Isolated nematocysts (capsules of stinging cells in Cnidaria) from the freshwater polyp Hydra vulgaris [Weber, J., Klug, M. & Tardent, P. (1987) Comp. Biochem. Physiol. 88B, 855–862] are under a constant internal osmotic pressure of 12.5 MPa. The capsular wall which withstands this considerable pressure has an average elasticity modulus of approximately 1 GPa, enabling the cyst to swell from its relaxed state to more than double its volume. If the large concentrations of Mg2+ and Ca2+ within isolated nematocysts are substituted by alkali ions, the capsular volume increases by 15% and the final osmotic pressure rises to 15.3 MPa whereas after substitution by Ca2+ a decrease to 90% of the volume and 6.5 MPa is observed.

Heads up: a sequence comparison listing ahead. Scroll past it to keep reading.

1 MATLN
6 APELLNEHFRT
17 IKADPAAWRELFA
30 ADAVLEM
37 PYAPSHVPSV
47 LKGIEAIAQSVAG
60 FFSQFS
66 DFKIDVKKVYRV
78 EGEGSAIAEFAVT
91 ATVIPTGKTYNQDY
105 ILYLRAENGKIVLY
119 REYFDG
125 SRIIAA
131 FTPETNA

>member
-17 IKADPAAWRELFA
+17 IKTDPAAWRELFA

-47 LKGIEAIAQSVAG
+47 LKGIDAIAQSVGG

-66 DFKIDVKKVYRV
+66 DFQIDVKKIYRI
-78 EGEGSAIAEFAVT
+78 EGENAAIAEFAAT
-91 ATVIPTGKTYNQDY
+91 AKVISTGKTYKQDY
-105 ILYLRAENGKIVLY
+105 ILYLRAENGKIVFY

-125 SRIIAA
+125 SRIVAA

Evidence obtained from the osmotic behavior of nematocysts, as well as data from in vitro exchange of their cations, are consistent with a physicochemical model in which the internal osmotic pressure of nematocysts and thus their ability to discharge is governed by the cationic composition of the content and the salt concentrations in the environment.